What is inflation??? Inflation is the state when the value of money is falling and there is an upward rise in price level. Too much of money chasing, but very few goods. For example, if the inflation rate is 5% for a particular item, it means that the demand is 5% more than the total supply of that particular item.
Types of inflation Demand pull Inflation . Cost push inflation. Pricing power inflation. Skew inflation .
Demand pull inflation When demand grows faster than supply it pushes general prices up. This can be described as “too much money chasing too few goods”. India being a growing economy has experienced this type of Inflation for years. Almost all industries in India face demand pull inflation especially when it comes to the technology driven industry like Automobile, Consumer Electronics.
Cost push inflation Cost-push inflation is a type of inflation caused by substantial increases in the cost of Important goods or services where no suitable alternative is available. A situation that has been often cited of this was the oil crisis of the 1970s, which some economists see as a major cause of the inflation experienced in the Western world in that decade.
Pricing power inflation This type of inflation is caused by business houses who tend to increase prices to increase their profit margins. It is more common in oligopolistic economies. skew inflation This term has been coined observing the unusual inflation where in there was huge inflation in the food sector with the non-food sector remaining more or less constant.
Factors affecting inflation Increase in money supply. Increase in exports. Black money.(fake currency). Increase in public expenditure Decrease in the aggregate supply of goods and services.
how is inflation measured?? A measure of price changes in consumer goods and services such as gasoline,food,clothing and automobiles. the CPI measures price change from the perspective of a consumer. A family of indexes that measure the average change over time in selling prices by domestic producers of goods and services. PPI measures price change from the perspective of a seller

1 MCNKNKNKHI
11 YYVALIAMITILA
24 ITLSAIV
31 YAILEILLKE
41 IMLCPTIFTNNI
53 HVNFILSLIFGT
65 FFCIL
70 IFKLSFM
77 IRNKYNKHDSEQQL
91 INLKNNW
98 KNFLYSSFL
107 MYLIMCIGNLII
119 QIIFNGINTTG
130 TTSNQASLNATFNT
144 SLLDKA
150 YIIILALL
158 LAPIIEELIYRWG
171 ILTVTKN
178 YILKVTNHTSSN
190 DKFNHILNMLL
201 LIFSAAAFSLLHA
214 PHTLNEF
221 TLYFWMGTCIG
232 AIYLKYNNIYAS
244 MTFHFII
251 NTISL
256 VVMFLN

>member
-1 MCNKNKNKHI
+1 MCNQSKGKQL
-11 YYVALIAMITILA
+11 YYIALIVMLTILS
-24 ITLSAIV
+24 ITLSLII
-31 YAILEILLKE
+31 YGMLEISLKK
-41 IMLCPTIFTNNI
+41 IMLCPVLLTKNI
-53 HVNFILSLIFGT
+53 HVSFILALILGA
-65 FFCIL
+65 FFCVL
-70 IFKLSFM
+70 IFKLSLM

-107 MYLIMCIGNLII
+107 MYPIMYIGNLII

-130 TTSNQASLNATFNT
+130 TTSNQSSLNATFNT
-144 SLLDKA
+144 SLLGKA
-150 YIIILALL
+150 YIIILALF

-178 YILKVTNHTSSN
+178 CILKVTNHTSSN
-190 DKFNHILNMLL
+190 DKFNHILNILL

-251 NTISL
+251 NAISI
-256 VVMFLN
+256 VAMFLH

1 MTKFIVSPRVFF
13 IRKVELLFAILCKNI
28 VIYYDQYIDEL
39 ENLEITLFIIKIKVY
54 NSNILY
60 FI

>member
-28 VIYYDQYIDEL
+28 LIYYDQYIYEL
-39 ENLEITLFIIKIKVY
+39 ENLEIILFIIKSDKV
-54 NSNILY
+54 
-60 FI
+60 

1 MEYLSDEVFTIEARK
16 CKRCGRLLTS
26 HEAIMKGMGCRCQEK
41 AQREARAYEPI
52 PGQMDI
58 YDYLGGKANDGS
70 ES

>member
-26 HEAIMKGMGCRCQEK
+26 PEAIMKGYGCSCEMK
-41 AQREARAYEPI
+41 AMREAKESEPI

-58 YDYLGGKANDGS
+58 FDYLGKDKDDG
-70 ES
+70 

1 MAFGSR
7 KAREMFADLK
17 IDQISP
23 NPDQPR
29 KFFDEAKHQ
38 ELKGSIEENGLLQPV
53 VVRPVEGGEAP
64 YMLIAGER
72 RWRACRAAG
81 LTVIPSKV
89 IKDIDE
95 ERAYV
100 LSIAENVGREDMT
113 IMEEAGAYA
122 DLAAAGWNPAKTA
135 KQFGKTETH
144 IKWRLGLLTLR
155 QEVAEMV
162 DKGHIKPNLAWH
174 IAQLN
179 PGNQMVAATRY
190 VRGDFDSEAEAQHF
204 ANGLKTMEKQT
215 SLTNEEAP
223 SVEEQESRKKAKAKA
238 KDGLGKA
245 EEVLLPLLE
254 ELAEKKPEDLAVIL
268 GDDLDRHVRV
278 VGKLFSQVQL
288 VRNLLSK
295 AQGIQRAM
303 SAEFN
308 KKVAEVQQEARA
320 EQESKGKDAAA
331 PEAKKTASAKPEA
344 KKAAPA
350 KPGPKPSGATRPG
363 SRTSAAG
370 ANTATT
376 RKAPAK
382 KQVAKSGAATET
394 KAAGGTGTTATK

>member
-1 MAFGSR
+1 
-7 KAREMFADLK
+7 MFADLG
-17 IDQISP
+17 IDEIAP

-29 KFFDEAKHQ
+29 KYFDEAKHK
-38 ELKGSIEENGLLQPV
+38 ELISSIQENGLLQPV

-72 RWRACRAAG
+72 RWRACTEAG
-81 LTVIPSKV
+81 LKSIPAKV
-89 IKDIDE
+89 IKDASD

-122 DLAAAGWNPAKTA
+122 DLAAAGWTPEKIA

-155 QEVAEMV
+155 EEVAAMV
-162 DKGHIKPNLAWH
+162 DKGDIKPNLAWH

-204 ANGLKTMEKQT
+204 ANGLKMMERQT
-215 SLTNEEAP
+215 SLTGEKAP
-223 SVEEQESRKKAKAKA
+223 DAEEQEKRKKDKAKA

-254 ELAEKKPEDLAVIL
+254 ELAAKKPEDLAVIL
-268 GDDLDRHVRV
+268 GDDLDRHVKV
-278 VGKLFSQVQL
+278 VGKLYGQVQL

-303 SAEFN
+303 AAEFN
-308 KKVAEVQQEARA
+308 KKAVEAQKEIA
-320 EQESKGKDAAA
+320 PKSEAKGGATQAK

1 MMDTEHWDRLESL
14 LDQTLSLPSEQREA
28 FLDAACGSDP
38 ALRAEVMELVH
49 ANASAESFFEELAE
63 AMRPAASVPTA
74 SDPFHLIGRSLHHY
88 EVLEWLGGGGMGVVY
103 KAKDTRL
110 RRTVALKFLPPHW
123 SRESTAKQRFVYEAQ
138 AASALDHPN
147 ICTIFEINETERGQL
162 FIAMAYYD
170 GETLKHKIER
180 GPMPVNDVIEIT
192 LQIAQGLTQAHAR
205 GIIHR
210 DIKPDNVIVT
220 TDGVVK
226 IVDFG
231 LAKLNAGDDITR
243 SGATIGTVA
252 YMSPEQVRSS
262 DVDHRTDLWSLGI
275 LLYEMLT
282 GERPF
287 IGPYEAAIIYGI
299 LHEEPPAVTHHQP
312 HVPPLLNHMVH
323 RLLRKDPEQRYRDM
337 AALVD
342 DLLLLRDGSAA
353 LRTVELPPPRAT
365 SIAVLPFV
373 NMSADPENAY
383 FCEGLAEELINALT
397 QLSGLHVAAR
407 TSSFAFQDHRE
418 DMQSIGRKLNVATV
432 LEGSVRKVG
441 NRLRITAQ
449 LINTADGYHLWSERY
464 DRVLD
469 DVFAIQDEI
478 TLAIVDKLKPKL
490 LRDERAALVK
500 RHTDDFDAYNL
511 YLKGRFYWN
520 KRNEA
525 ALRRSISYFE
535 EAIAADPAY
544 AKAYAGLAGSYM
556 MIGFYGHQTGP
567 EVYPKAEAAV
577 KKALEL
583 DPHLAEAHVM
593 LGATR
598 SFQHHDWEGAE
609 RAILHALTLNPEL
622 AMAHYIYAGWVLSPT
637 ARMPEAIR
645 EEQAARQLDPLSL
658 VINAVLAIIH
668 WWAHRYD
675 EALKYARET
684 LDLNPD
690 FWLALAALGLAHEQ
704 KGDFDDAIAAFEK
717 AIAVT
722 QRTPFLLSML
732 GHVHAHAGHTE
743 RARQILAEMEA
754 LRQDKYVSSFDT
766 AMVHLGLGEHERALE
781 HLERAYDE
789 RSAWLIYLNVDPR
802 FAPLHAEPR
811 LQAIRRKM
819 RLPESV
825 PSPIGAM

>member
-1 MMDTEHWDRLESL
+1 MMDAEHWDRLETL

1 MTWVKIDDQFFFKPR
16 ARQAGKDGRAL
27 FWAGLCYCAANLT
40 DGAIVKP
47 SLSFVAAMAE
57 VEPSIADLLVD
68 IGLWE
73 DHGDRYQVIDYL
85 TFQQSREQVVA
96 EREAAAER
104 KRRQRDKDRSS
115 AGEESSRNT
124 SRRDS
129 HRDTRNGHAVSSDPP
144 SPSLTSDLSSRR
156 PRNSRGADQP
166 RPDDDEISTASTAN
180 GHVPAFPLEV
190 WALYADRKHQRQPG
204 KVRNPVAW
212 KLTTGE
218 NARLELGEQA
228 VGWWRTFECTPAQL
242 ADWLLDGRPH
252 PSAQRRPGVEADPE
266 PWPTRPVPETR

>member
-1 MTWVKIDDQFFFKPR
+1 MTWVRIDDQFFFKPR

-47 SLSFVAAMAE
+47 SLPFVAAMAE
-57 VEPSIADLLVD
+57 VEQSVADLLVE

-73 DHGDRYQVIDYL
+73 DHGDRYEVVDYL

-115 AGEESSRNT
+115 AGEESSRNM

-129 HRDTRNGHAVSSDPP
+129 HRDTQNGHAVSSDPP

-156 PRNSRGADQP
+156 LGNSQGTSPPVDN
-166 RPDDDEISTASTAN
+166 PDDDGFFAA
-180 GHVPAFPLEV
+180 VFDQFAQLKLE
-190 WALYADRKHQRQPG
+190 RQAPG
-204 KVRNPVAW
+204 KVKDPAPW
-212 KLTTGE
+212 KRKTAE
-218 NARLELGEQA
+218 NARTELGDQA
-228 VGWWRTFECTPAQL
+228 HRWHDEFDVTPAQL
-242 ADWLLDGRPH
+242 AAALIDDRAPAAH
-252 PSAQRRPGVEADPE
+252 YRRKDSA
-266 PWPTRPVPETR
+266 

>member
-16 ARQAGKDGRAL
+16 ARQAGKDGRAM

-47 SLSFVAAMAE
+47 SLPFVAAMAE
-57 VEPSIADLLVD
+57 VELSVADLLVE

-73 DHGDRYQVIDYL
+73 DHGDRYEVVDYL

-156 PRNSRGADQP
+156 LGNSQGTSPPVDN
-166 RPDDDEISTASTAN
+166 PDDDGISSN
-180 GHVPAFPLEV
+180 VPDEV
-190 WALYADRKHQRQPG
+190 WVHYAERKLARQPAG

Problems due to inflation When the balance between supply and demand Goes out of control, consumers could change their buying habits, forcing manufacturers to cut down production. Price increase can worsen the poverty affecting the low income household Producers will not be able to control the cost of raw material and labor and hence the price of the final product, which results in less profit or in some cases no profit, forcing them out of business Manufactures will not have an incentive to invest in new equipment and technology
Inflation has become a household name for millions of Indians who are finding it extremely difficult to make both ends meet. Prices are growing faster than the household income almost for all products and services including real estate, food, transportation, luxuries.
The global economic crisis saw many economies stumble but India rebounded faster and was surging ahead with a growth rate of 9%. But the inflationary pressure is forcing the government to adopt measures which are taking the steam out of the Indian growth story.
For the last two years India is witnessing double digit food inflation which had reached a high of around 18% in December 2010 with prices of onions, garlic and tomatoes skyrocketing. Lentils, milk and meat have witnessed a steady rise in prices which is putting pressure on the home budget of millions of Indians.
Millions of poor people in India are struggling to arrange a two-square meal for their family members. We are running the risk of having an entire generation of malnourished children who are otherwise considered the future of India. The tightening of the economy may control inflation in the long run but it is also slowing our economy and as predicted by the IMF India’s growth will be only around 6-7% instead of 9%.
Currently inflation rate is around 9.44% in India, much above the acceptable rate of 5%.
The food price index is at 8.31% causing much discomfort to the policymakers.
Economists have strongly criticized the Indian government for not being able to restrict inflation. They also feel that RBI needs to take additional measures to tame down inflation. The RBI has decided to review its monetary policies mid-quarterly to assess the economic scenario. Economists have welcomed this move as such proactive reaction is needed in times of economic volatility. The Indian policymakers are walking on a tight rope and it is yet to see whether they can bring back inflation to the acceptable 5% mark which under the current scenario seems impossible.
Inflation in Food and Non-food Commodities during 1994-95 to January 2010(Based on WPI with base 1993-94) and Growth Rate in Food Output (%)